FDA Issues Warning Against Kratom, A Naturally Occurring but Unapproved Plant
Nov 15 2017 by Kathy Alvarado
The U.S. Food and Drug Administration on Tuesday issued an advisory about harms tied to kratom - an imported herbal supplement with opioid-like effects that is increasing in popularity.
Kratom is already a controlled substance in 16 countries, including two of its native countries of origin, Thailand and Malaysia, as well as Australia, Sweden, and Germany. Kratom use can also cause seizures, liver damage and withdrawal symptoms, the FDA said. Calls to poison control centers regarding kratom have increased 10-fold from 2010 to 2015. The FDA said the supplement, marketed as an alternative to painkillers and an opioid withdrawal tool, comes with "deadly risks".
Kratom has a particular compound, called mitragynine, which binds to the same receptors that opioids like heroin does, Chemical & Engineering News reported.
It's listed as an unapproved drug by the FDA and has effects similar to opioids. "The FDA knows people are using kratom to treat conditions like pain, anxiety and depression, which are serious medical conditions that require proper diagnosis and oversight from a licensed health care provider", FDA Commissioner Scott Gottlieb stated in a press release.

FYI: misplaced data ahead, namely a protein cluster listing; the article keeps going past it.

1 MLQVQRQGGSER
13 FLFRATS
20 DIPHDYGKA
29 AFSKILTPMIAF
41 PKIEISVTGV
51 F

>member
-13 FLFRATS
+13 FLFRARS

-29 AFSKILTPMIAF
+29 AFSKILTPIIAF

Meanwhile, a similarly troubling trend has been seen with kratom.
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"Importantly, evidence shows that kratom has similar effects to narcotics like opioids, and carries similar risks of abuse, addiction and, in some cases, death", Gottlieb said.
Still, Jessica Bardoulas of the American Osteopathic Association said many "were dismayed to learn of the DEA's plan to classify the plan as a Schedule 1 substance. despite anecdotal and scientific evidence indicating kratom could be an effective opioid alternative".
"Given all these considerations, we must ask ourselves whether the use of kratom-for recreation, pain or other reasons-could expand the opioid epidemic".
"I understand that there's a lot of interest in the possibility for kratom to be used as a potential therapy for a range of disorders". The DEA will review the FDA's assessment and make a determination, says DEA spokesperson Wade Sparks. "Kratom is also banned in several states, specifically Alabama, Arkansas, Indiana, Tennessee, and Wisconsin and several others have pending legislation to ban it", Gottlieb stated.
"At global mail facilities, the FDA has detained hundreds of shipments of kratom. In the meantime, based on the weight of the evidence, the FDA will continue to take action on these products in order to protect public health", Gottlieb said in the statement. Until someone does the science the agency is requesting, the FDA will attempt to prevent shipments of kratom from entering the US.